2013-05-29 11.11.09

1. Prosthetic limbs through time.

Prosthetic body parts have been used since at least the time of the Greeks and probably earlier (the Greeks left what is likely the first recorded use). None of these are quite that old but can you imagine wearing one of these? Near these limbs was a box of glass eyes.

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2. Phrenological Skull

In the late 18th and 19th centuries, phrenologists argued that the shape and size of various parts of the brain – these parts were known as organs – determined your personality. Your skull was supposedly a “faithful” cast of the brain encased within so rather than perform some risky operation to take a look at your brain, phrenologists could simply feel and measure the bumps on your head. Phrenology was very controversial in the medical community – and even among phrenologists themselves as this skull demonstrates. One half shows the organs as described by phrenology’s founder, Franz Joseph Gall, while the other half shows those of Gall’s disciple Johann Spurzheim.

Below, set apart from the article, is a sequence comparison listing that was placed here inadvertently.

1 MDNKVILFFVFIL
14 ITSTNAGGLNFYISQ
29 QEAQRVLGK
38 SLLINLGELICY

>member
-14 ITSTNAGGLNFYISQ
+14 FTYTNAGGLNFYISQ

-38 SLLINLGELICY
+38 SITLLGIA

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3. Charles Darwin’s Walking Stick

These are two of Darwin’s walking sticks, both intricately carved, one from ivory and one from whalebone. Darwin was a walker – he claimed to get many of his best ideas while walking. As a fervent walker myself, I loved to know that the clicking sound of Darwin’s walking stick hitting the ground became something of his calling card and signature sound.

 

 

 

Snake oil

You’ve heard of snake oil, right? It’s one of those phrases I heard and read for years without giving much thought. Snake oil means fake, fraudulent, bad – I took it in without really taking it in. I mean, what is snake oil exactly? And why snakes? Why not pig or frog oil? Fish oil? Now that’s a good oil. But snakes? That’s just bad medicine.